Design and Technology
Design and Technology should be the subject where mathematical brainboxes and science whizz kids turn their bright ideas into products.
In Years 7, 8 and 9 students explore various materials and their properties through the use of specialist tools, equipment and machinery.
This is linked to the study of new and emerging technologies and understanding how the past inspires tomorrow. Computer Aided Design is used to help students develop and model their ideas, where products are then tested and evaluated for their intended user.
Year 9 investigate the “Impact of light” combined with the challenges of how we utilise space where we live and work. Students’ learning links in to industrial methods in the design and making of their prototype.
KS3 D&T: 3D Design
At KS3 students are taught the following:
|Health & Safety||Movements in Design||Understanding Consumer Needs|
|2D to 3D Modelling||Techniques and Processes||Importance of Prototypes|
Exploring the relationship between nature and design
|Exploring Metals and Plastics||Electronics|
|Properties of wood||Jewellery||Links to industrial skills|
|Development of a light product|
KS4 Design and Technology GCSE
We live in a world of developing technologies, where curiosity and discovery go hand in hand, to meet the needs of humans and improve the systems and products we use.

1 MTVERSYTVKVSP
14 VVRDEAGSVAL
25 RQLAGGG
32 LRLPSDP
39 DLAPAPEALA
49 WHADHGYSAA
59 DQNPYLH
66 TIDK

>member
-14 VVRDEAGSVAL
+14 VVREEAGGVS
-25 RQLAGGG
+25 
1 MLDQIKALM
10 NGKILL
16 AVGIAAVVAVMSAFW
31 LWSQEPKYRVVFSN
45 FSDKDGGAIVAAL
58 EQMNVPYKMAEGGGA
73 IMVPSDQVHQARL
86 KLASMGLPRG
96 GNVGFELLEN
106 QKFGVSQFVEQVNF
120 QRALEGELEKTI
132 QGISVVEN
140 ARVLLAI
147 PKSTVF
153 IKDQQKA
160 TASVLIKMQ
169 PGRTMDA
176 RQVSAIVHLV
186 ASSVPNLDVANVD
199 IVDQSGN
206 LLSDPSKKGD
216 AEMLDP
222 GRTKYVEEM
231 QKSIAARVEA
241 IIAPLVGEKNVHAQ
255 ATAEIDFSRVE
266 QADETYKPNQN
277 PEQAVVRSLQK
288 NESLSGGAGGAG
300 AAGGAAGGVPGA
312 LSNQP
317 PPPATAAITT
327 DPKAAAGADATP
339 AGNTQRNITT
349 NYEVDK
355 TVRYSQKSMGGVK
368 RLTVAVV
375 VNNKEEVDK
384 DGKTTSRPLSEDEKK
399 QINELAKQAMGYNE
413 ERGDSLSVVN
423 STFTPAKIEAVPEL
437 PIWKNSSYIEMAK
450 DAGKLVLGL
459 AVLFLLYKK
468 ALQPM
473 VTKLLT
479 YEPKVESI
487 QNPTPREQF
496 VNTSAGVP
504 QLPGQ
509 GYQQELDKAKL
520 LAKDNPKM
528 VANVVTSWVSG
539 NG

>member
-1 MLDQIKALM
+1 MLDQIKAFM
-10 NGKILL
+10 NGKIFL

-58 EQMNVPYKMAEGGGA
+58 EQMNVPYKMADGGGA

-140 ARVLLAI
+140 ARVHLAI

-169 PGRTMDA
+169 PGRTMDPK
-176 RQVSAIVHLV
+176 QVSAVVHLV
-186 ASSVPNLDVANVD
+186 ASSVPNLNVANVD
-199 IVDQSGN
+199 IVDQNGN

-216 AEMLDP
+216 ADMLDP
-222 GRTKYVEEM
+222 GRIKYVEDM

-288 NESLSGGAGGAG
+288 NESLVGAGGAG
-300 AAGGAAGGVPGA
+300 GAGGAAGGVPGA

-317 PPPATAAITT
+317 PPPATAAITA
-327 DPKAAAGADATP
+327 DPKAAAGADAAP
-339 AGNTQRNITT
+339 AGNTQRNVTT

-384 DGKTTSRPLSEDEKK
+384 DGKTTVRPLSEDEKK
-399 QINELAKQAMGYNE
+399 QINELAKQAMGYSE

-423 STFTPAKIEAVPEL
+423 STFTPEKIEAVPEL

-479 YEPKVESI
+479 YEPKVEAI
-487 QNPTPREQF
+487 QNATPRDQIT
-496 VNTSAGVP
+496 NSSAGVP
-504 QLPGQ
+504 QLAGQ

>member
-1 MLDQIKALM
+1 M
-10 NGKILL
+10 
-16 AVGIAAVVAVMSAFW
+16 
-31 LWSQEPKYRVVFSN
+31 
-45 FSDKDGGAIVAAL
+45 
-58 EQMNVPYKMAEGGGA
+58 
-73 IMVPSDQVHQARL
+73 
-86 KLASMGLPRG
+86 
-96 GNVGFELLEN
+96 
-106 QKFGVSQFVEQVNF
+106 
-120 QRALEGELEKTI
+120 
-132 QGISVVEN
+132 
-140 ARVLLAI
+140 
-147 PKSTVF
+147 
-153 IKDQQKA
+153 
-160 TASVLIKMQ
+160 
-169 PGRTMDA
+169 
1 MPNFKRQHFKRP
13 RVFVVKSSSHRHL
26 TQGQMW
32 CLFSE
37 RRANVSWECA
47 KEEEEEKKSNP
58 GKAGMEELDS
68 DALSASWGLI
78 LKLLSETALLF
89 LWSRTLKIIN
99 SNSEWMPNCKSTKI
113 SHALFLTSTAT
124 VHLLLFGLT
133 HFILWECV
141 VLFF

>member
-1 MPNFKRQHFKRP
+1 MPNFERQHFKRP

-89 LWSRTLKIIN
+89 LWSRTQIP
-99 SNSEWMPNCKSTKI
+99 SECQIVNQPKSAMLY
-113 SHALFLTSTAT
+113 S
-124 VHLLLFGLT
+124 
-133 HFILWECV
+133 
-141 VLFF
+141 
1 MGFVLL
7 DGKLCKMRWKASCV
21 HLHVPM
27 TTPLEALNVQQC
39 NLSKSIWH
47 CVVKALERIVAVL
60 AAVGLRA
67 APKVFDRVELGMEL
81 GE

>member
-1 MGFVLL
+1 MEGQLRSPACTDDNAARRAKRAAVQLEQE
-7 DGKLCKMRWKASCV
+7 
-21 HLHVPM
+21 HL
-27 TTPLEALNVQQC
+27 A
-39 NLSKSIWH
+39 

Studying Design and Technology is an opportunity for students to explore ideas, research from the past and creatively think of how lives can be improved in the future, through investigating, designing and the making of their own prototypes.
These objectives are met in the units studied by students in Year 10:
- Design and Technology in our world
- Smart materials
- Electronic systems and programmable components
- Materials (paper & boards, timber, metal, polymers and textiles)
The importance of cross-curricular links to STEM (Science, Technology, Engineering and Maths) principles are also strengthened within the course.
In the summer term of Year 10, the exam board Eduqas releases the “Contextual Challenge” for Component 2.
This will provide students with the freedom and opportunity to really explore possibilities around research, design innovation plus analytical skills and their making.
- 50% non-examined assessment (NEA) project
- 50% written examination
The study of Design and Technology can lead to future careers in architecture, engineering, product, fashion and interior design, medicine, aeronautics ... in fact anywhere you choose to apply it!
The Curriculum Deputy Headteacher, Ms J Foster, will be happy to supply further detail and more information if required.
Please contact her at firstname.lastname@example.org or telephone 020 8363 3030.